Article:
The name Arabia, which means “island of the Arabs,” refers to a large peninsula in southwestern Asia bounded by the Persian Gulf, the Red Sea, and the Indian Ocean, and to the region northwest of the peninsula, including parts of modern-day Syria and Jordan. In ancient times both Greece and Rome tried to control Arabia, attracted by its strategic location at a crossroads of land and sea routes linking Asia, Africa, and the Middle East.
Greek knowledge of the region was scant until the time of Alexander the Great, who died in 323 B.C. before he could launch his plan for conquering Arabia. By this time, an Arab people known as the Nabataeans had migrated from present-day Jordan into northwestern Arabia. The Nabataean kingdom prospered, and its capital of Petra became an important trading center. In the 200s B.C. the Ptolemaic dynasty*, Greek rulers in Egypt, established settlements in parts of western Arabia. They called the fertile southwestern coast Arabia Felix (happy or lucky Arabia), the northwestern part of the peninsula Arabia Petraea (stony Arabia), and the interior region Arabia Deserta (desert Arabia).
The Romans first attempted to gain a foothold in Arabia in 25 B.C., when the emperor Augustus sent an unsuccessful expedition there. However, in A.D. 106 the emperor Trajan took control of the Nabataean kingdom, and it became Rome’s Arabia province*. The province became wealthy because important caravan trade routes ran through it. Merchants paid high tolls and taxes to transport precious goods such as frankincense and myrrh* from southern Arabia and silk, pottery, and other products from India and Asia. In the late A.D. 200s, the emperor Diocletian made the southern part of Roman Arabia into a new province called Palestine. Both Arabia and Palestine remained prosperous until they were conquered by the Arabs in the 600s.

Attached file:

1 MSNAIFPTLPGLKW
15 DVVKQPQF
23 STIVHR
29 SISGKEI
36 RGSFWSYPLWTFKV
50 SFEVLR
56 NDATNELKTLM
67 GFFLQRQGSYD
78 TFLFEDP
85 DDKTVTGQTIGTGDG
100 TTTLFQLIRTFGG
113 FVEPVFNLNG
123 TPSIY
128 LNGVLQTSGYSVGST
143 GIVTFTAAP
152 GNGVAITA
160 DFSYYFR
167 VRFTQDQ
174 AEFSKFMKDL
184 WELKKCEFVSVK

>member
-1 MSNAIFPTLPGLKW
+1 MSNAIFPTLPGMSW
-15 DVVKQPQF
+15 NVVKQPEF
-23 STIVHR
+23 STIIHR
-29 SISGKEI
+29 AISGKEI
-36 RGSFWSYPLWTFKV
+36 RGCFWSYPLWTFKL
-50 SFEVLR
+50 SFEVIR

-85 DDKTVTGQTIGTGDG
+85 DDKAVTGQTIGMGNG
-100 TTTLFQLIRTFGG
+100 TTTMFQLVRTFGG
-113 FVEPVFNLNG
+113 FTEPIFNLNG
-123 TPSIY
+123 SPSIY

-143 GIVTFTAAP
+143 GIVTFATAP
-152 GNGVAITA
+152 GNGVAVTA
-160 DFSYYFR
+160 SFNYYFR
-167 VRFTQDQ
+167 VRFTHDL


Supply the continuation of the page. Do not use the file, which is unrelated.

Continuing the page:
* dynasty succession of rulers from the same family or group
* province overseas area controlled by Rome
* frankincense and myrrh fragrant tree resins used to make incense and perfumes